Thursday, December 23, 2010

Joseph Brodsky: Star Of The Nativity

This was found on Bishop Seraphim Sigrist's LiveJournal:

Star Of The Nativity

[December 24, 1987]

In the cold season, in a locality accustomed to heat more than

to cold, to horizontality more than to a mountain,

a child was born in a cave in order to save the world;

it blew as only in deserts in winter it blows, athwart.

To Him, all things seemed enormous: His mother's breast, the steam

out of the ox's nostrils, Caspar, Balthazar, Melchior—the team

of Magi, their presents heaped by the door, ajar.

He was but a dot, and a dot was the star.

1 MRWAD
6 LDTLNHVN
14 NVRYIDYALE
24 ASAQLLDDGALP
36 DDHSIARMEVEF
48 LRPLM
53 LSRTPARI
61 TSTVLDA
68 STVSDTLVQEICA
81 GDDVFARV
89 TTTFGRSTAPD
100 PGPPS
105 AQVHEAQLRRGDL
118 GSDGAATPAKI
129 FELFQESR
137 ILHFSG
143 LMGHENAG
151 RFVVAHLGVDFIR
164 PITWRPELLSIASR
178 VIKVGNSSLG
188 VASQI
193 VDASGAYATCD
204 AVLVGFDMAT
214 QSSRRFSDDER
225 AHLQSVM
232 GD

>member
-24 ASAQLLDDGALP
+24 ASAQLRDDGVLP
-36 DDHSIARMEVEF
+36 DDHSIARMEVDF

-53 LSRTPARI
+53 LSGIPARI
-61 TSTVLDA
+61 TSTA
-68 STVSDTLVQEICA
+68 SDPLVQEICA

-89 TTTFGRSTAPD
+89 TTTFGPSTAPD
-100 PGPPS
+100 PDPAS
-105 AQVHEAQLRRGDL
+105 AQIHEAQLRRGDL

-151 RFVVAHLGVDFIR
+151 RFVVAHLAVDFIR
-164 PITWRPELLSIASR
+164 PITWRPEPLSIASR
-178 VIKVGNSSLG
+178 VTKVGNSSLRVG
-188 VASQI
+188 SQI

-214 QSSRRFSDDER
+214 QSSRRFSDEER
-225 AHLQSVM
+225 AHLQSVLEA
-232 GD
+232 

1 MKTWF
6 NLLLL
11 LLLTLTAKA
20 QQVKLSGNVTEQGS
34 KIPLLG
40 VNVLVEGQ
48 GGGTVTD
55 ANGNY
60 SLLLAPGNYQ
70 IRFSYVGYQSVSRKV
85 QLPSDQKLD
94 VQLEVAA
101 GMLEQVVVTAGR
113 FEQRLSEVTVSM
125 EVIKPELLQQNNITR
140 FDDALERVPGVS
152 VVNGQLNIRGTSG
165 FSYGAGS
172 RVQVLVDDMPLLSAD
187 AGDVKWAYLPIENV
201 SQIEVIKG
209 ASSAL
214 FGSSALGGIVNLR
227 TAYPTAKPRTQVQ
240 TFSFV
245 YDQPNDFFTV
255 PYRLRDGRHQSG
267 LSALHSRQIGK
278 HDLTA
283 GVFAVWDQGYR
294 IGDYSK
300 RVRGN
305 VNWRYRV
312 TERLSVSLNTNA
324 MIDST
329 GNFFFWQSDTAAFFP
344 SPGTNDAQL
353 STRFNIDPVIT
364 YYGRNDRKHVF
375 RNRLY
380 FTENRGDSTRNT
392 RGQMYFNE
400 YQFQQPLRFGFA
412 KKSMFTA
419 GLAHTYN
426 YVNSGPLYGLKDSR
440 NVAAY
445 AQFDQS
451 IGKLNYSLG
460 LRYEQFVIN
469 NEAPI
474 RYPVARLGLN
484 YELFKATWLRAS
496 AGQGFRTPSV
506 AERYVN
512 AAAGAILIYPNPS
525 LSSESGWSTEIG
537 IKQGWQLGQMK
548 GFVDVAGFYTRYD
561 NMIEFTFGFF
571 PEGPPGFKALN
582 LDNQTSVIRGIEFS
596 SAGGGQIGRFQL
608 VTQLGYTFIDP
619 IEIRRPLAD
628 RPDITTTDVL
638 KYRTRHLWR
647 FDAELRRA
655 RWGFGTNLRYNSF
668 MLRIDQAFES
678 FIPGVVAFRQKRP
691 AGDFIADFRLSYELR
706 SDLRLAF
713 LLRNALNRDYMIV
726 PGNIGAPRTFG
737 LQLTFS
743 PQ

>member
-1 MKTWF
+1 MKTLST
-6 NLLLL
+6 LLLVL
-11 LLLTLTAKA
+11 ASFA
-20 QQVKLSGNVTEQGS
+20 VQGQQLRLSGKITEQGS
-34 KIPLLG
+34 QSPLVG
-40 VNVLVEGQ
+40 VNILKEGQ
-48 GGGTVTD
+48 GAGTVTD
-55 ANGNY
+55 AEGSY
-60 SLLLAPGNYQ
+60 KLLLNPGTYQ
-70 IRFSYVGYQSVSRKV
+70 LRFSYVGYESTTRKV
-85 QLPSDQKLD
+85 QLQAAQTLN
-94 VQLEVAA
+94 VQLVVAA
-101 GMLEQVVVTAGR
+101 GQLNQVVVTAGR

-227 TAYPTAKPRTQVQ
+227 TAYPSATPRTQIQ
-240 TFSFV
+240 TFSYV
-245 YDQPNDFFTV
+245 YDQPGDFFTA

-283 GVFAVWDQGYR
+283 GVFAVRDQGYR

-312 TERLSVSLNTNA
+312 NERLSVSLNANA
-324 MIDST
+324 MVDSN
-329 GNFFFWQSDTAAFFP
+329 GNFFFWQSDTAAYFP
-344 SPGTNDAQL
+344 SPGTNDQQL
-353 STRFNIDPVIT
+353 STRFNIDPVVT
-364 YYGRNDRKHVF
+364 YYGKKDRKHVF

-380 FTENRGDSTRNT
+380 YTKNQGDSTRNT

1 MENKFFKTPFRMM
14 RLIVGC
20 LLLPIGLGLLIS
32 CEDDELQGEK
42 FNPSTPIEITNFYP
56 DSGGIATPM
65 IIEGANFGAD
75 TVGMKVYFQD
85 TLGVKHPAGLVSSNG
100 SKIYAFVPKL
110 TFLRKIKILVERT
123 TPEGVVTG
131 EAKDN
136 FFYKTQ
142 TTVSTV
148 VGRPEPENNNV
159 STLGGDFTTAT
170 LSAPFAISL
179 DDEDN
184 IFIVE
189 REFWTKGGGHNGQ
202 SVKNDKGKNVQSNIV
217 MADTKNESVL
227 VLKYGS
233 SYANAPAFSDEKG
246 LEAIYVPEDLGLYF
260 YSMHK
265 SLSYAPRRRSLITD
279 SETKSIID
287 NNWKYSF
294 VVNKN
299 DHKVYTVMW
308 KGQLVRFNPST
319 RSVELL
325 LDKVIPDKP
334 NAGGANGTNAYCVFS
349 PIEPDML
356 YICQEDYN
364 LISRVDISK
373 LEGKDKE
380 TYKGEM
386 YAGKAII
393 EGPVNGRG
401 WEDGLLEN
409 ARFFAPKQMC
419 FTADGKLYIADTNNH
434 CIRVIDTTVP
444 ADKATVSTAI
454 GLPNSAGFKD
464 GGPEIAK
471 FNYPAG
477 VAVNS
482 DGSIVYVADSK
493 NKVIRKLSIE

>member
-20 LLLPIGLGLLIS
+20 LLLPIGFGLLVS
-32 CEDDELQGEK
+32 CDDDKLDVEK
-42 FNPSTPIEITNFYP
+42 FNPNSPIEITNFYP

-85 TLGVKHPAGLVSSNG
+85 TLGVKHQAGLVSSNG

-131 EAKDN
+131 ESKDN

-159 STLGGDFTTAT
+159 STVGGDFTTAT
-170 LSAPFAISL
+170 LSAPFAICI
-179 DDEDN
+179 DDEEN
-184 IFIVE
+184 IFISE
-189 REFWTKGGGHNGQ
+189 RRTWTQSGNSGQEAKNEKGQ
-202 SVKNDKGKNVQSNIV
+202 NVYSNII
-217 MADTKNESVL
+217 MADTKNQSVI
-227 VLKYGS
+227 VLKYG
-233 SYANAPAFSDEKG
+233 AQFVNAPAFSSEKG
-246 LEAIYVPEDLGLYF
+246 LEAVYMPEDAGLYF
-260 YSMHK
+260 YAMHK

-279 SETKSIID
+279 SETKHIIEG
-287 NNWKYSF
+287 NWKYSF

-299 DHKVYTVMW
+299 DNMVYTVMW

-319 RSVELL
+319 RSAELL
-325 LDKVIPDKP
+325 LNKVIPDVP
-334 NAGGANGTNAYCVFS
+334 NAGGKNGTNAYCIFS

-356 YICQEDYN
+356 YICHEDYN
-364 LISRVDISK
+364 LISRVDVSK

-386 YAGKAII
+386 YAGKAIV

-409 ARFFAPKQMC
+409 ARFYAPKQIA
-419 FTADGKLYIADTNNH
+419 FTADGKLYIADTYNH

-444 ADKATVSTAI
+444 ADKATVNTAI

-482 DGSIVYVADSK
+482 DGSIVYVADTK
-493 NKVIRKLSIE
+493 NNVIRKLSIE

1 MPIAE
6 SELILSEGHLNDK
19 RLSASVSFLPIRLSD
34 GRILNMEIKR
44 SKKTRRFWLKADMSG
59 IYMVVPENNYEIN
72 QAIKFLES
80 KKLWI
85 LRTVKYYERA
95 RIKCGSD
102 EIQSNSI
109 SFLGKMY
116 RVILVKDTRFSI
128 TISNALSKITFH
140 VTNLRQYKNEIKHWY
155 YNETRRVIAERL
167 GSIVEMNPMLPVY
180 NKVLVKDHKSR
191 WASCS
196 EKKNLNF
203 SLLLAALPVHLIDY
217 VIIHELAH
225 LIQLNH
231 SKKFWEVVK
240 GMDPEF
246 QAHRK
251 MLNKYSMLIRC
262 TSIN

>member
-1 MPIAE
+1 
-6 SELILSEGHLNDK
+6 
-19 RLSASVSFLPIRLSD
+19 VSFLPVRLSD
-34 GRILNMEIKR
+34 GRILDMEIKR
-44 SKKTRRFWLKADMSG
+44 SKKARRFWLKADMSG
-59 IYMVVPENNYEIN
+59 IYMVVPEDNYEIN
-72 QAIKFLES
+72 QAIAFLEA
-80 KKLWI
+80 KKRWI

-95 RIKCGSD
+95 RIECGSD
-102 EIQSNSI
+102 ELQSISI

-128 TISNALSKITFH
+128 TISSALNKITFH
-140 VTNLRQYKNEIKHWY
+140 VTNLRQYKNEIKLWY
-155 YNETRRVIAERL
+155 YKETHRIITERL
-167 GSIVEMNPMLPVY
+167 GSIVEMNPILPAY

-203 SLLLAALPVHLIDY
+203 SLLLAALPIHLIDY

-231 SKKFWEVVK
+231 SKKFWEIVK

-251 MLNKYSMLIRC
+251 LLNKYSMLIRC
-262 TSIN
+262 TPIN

Keenly, without blinking, through pallid, stray

clouds, upon the child in the manger, from far away—

from the depth of the universe, from its opposite end—the star

was looking into the cave. And that was the father's stare.

Joseph Brodsky, Nativity Poems


  1. Well this is all very interesting. Compare the sparseness and imagery of Brodsky's poem to that of Parker's posted by Laurie.

    Is it my imagination or don't they both share the same poetic imagination to actually place themselves at the Nativity and then engage upon reflections upon the significance of the birth of Christ for the world.


Don't be a jerk.